Drummond & Squillace, PPLC, Jamaica, N.Y. (Joann Squillace of counsel), for appellants.
Robert J. Renna, P.C., Brooklyn, N.Y. (Andreas Geroulakis of counsel), for respondent.
WILLIAM F. MASTRO, J.P., DANIEL D. ANGIOLILLO, JOHN M. LEVENTHAL, CHERYL E. CHAMBERS, JJ.
DECISION & ORDER
In an action to recover damages for personal injuries, the defendants Dis Is We Thing, Inc., Shh Secrets, doing business as Secrets, Rajendra Persaud, McLean Persaud, and Rajesh Persaud appeal, as limited by their brief, from so much of an order of the Supreme Court, Kings County (Silber, J.), dated March 8, 2012, as denied those branches of their motion which were pursuant to CPLR 3211(a) to dismiss the first, second, and third causes of action of the second amended complaint insofar as asserted against them, and granted the plaintiff's cross motion for leave to serve a third amended complaint.
ORDERED that the order is affirmed insofar as appealed from, with costs.
In a second amended complaint, the plaintiff averred that he was assaulted at a Brooklyn nightclub, which was allegedly owned and operated by the defendants Dis Is We Thing, Inc., Shh Secrets, doing business as Secrets, Rajendra Persaud, McLean Persaud, and Rajesh Persaud (hereinafter collectively the Persaud defendants). The plaintiff served a verified bill of particulars, in which he averred that he was assaulted by an intoxicated patron and a security guard, and that the Persaud defendants failed to provide assistance or necessary security. The Persaud defendants moved pursuant to CPLR 3211(a) to dismiss the second amended complaint based on documentary evidence, specifically the plaintiff's verified bill of particulars, for failure to state a cause of action, and based on lack of personal jurisdiction over Rajendra Persaud, McLean Persaud, and Rajesh Persaud (hereinafter collectively the individual Persaud defendants). The plaintiff cross-moved for leave to serve a third amended complaint.
The Supreme Court properly determined that the Persaud defendants were not entitled to dismissal pursuant to CPLR 3211(a)(1), as the verified bill of particulars did not constitute documentary evidence within the meaning of this section (see Summer v Severance, 85 A.D.3d 1011, 1012; Treeline 1 OCR, LLC, v Nassau County Indus. Dev. Agency, 82 A.D.3d 748; Fontanetta v John Doe I., 73 A.D.3d 78, 86; IMO Indus. v Anderson Kill & Olick, 267 A.D.2d 10).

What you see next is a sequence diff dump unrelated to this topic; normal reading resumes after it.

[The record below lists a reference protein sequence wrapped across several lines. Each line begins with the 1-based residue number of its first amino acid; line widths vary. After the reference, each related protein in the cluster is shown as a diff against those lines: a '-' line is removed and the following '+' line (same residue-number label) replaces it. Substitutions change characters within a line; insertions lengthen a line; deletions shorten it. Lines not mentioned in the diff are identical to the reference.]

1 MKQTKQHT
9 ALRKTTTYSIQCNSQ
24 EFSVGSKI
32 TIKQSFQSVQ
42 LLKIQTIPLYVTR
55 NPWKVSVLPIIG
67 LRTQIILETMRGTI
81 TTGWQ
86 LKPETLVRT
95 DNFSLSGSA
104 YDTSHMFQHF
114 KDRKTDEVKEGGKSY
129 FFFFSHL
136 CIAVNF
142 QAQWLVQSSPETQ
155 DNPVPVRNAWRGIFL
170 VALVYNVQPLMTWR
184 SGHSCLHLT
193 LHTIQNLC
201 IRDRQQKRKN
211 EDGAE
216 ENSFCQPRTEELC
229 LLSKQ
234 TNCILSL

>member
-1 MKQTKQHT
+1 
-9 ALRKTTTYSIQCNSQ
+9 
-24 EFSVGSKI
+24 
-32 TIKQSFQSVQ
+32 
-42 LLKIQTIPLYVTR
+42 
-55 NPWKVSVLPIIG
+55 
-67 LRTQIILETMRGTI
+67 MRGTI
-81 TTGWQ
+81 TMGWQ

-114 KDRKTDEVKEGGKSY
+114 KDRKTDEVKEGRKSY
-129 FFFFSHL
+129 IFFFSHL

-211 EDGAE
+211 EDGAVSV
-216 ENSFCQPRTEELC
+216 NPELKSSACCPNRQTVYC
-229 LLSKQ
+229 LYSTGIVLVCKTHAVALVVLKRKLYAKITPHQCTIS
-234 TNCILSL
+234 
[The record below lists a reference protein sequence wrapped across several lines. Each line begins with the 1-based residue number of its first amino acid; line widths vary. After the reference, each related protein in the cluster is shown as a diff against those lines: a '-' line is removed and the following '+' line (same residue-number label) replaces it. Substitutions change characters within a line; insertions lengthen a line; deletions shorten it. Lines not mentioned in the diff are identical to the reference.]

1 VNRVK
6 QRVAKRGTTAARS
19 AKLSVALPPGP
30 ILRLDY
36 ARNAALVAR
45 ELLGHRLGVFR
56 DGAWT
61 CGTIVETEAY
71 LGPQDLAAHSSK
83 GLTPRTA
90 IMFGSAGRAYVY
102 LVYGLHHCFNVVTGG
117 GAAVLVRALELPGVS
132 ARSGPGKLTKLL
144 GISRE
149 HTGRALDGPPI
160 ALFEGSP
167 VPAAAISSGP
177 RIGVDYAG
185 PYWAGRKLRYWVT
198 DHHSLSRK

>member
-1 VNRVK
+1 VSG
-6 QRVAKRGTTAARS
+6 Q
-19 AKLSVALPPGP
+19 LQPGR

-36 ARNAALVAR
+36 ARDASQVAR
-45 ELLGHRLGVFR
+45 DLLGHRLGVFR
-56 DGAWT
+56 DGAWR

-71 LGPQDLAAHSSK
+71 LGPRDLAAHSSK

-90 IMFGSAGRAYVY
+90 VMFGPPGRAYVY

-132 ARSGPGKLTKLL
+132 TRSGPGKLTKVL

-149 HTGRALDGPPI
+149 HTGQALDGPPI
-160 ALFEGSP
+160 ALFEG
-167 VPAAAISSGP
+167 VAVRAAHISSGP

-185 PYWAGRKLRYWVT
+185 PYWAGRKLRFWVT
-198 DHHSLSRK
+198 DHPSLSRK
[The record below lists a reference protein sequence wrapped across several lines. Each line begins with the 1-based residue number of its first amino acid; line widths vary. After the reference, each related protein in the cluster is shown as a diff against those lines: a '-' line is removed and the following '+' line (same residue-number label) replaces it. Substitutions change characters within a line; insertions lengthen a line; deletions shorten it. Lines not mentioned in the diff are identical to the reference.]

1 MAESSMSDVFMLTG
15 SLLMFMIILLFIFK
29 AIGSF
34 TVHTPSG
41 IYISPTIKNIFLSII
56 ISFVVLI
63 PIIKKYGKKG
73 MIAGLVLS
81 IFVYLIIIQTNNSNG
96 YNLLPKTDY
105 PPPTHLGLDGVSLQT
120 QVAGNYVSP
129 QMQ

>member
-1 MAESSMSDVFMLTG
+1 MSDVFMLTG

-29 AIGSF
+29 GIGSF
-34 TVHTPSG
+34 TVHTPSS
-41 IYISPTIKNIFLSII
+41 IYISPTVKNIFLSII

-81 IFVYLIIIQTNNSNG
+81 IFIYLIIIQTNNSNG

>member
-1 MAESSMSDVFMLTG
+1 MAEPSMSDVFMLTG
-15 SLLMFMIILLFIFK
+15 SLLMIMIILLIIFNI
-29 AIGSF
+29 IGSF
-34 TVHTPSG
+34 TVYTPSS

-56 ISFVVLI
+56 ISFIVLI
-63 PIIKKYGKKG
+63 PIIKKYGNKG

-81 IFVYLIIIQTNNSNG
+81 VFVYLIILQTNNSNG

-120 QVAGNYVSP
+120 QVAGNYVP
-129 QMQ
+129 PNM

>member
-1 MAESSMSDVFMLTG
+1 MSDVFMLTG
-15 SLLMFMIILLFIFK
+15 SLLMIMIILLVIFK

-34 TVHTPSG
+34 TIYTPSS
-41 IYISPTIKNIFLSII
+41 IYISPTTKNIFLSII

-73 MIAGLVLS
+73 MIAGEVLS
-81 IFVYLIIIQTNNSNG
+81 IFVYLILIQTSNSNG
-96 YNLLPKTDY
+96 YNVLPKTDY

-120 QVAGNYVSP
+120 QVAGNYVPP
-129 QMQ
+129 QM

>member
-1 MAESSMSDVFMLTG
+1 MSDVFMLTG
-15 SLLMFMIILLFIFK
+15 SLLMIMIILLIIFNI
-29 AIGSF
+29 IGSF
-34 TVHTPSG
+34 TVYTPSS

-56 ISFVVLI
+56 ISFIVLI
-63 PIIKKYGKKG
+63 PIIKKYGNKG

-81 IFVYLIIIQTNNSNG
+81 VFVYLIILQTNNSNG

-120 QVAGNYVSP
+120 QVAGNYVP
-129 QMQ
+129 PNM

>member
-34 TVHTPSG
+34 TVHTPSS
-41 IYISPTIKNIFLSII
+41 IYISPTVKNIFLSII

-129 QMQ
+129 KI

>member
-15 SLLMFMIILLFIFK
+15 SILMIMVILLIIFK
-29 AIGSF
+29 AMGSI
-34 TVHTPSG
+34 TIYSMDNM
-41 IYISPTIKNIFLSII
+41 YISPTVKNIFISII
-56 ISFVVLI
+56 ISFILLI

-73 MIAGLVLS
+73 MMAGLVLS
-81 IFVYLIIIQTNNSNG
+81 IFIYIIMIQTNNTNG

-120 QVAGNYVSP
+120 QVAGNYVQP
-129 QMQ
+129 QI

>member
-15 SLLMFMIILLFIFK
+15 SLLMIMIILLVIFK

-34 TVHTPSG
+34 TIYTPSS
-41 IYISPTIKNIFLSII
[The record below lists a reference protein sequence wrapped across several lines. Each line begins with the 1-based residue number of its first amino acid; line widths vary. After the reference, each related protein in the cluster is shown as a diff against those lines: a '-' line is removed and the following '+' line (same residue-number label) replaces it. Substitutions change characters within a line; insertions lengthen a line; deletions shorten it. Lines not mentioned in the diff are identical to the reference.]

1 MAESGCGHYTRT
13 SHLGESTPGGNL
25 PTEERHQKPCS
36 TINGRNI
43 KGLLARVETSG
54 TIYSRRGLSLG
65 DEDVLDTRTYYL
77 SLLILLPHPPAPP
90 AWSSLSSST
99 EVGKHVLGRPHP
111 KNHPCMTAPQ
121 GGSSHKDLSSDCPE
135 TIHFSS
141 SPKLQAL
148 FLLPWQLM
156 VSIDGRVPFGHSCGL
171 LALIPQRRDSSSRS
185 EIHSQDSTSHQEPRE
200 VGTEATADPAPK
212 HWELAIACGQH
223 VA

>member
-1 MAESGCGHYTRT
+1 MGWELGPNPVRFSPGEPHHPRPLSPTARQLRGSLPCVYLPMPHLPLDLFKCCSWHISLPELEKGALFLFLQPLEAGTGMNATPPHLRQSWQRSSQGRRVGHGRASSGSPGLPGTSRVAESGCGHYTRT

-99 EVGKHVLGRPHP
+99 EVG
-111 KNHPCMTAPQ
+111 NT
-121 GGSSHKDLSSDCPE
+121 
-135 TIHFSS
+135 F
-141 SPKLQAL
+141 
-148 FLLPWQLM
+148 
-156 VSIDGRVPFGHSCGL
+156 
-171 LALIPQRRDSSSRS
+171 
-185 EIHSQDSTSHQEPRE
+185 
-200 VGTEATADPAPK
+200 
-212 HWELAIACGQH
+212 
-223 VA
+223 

The Supreme Court also properly determined that the Persaud defendants were not entitled to dismissal pursuant to CPLR 3211(a)(7) for failure to state a cause of action. The defendants Dis Is We Thing, Inc., and Shh Secrets, doing business as Secrets, may be liable for an intentional tort committed by an employee while acting within the scope of employment (see Riviello v Waldron, 47 N.Y.2d 297, 302; Cheng Feng Fong v New York City Tr. Auth., 83 A.D.3d 642; Helbig v City of New York, 212 A.D.2d 506; cf. Vega v Northland Mktg. Corp., 289 A.D.2d 565). In addition, the individual Persaud defendants may be liable to third persons injured by an intentional tort committed by or for the benefit of the corporate defendants (see Bridges v Wyandanch Community Dev. Corp., 66 A.D.3d 938, 940; Hamlet at Willow Cr. Dev. Co., LLC, v Northeast Land Dev. Corp., 64 A.D.3d 85, 116; Aguirre v Paul, 54 A.D.3d 302, 304; Greenway Plaza Off. Park-1 v Metro Constr. Servs., 4 A.D.3d 328, 329-330; Clark v Pine Hill Homes, 112 A.D.2d 755).
By failing to serve and file a pre-answer motion to dismiss for lack of personal jurisdiction, and thereafter failing to raise lack of personal jurisdiction as an affirmative defense in any of their answers, the individual Persaud defendants waived any objections they may have had to the court's personal jurisdiction over them (see CPLR 3211[e]; Peterson v JJ Real Estate, Inc., 82 A.D.3d 859, 860;
Hatch v Tu Thi Tran, 170 A.D.2d 649; Osserman v Osserman , 92 A.D.2d 932, 934).
Finally, the granting of the plaintiff's cross motion for leave to serve a third amended complaint to add a cause of action alleging unlawful imprisonment was a provident exercise of the court's discretion (see CPLR 3025[b]; Edenwald Contr. Co. v City of New York, 60 N.Y.2d 957, 959). The proposed third amended complaint was neither palpably insufficient nor patently devoid of merit, and the Persaud defendants did not demonstrate any prejudice that ...